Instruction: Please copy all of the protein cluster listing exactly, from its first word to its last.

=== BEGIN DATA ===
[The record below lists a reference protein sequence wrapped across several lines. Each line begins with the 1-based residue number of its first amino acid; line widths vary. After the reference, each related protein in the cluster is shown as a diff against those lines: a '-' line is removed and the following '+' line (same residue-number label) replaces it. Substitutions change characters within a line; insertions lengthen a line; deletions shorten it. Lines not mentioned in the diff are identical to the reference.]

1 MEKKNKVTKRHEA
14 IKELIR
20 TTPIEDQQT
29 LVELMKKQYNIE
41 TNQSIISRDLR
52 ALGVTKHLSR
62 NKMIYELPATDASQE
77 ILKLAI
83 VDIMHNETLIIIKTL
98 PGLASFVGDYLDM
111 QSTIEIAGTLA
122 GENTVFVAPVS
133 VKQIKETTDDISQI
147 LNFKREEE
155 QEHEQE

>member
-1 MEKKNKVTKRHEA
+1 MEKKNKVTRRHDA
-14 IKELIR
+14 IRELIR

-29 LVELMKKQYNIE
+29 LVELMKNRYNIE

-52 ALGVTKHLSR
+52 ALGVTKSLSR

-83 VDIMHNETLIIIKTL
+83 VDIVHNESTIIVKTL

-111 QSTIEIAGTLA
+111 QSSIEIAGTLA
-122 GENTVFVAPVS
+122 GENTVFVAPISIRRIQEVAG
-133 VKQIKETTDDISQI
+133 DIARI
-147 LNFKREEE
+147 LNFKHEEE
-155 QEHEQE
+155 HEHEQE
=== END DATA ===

[The record below lists a reference protein sequence wrapped across several lines. Each line begins with the 1-based residue number of its first amino acid; line widths vary. After the reference, each related protein in the cluster is shown as a diff against those lines: a '-' line is removed and the following '+' line (same residue-number label) replaces it. Substitutions change characters within a line; insertions lengthen a line; deletions shorten it. Lines not mentioned in the diff are identical to the reference.]

1 MEKKNKVTKRHEA
14 IKELIR
20 TTPIEDQQT
29 LVELMKKQYNIE
41 TNQSIISRDLR
52 ALGVTKHLSR
62 NKMIYELPATDASQE
77 ILKLAI
83 VDIMHNETLIIIKTL
98 PGLASFVGDYLDM
111 QSTIEIAGTLA
122 GENTVFVAPVS
133 VKQIKETTDDISQI
147 LNFKREEE
155 QEHEQE

>member
-1 MEKKNKVTKRHEA
+1 MEKKNKVTRRHDA
-14 IKELIR
+14 IRELIR

-29 LVELMKKQYNIE
+29 LVELMKNRYNIE

-52 ALGVTKHLSR
+52 ALGVTKSLSR

-83 VDIMHNETLIIIKTL
+83 VDIVHNESTIIVKTL

-111 QSTIEIAGTLA
+111 QSSIEIAGTLA
-122 GENTVFVAPVS
+122 GENTVFVAPISIRRIQEVAG
-133 VKQIKETTDDISQI
+133 DIARI
-147 LNFKREEE
+147 LNFKHEEE
-155 QEHEQE
+155 HEHEQE